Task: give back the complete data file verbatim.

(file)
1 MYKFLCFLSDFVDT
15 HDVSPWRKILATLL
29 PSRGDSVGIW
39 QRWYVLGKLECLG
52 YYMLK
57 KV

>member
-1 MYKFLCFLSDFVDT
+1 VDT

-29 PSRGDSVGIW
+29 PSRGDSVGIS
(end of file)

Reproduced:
1 MYKFLCFLSDFVDT
15 HDVSPWRKILATLL
29 PSRGDSVGIW
39 QRWYVLGKLECLG
52 YYMLK
57 KV

>member
-1 MYKFLCFLSDFVDT
+1 VDT

-29 PSRGDSVGIW
+29 PSRGDSVGIS